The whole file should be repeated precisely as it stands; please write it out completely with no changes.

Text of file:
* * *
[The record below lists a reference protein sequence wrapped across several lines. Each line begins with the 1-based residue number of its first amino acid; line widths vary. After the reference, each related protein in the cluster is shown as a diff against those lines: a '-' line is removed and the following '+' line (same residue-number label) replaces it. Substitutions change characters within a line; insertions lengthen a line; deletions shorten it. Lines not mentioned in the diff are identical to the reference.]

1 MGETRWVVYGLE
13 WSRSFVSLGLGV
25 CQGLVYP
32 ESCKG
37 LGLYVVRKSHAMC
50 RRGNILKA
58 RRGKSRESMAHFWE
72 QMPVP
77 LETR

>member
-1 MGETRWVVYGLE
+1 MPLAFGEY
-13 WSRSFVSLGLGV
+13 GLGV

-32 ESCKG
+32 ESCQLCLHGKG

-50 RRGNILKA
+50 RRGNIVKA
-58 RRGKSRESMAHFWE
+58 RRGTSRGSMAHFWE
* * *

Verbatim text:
[The record below lists a reference protein sequence wrapped across several lines. Each line begins with the 1-based residue number of its first amino acid; line widths vary. After the reference, each related protein in the cluster is shown as a diff against those lines: a '-' line is removed and the following '+' line (same residue-number label) replaces it. Substitutions change characters within a line; insertions lengthen a line; deletions shorten it. Lines not mentioned in the diff are identical to the reference.]

1 MGETRWVVYGLE
13 WSRSFVSLGLGV
25 CQGLVYP
32 ESCKG
37 LGLYVVRKSHAMC
50 RRGNILKA
58 RRGKSRESMAHFWE
72 QMPVP
77 LETR

>member
-1 MGETRWVVYGLE
+1 MPLAFGEY
-13 WSRSFVSLGLGV
+13 GLGV

-32 ESCKG
+32 ESCQLCLHGKG

-50 RRGNILKA
+50 RRGNIVKA
-58 RRGKSRESMAHFWE
+58 RRGTSRGSMAHFWE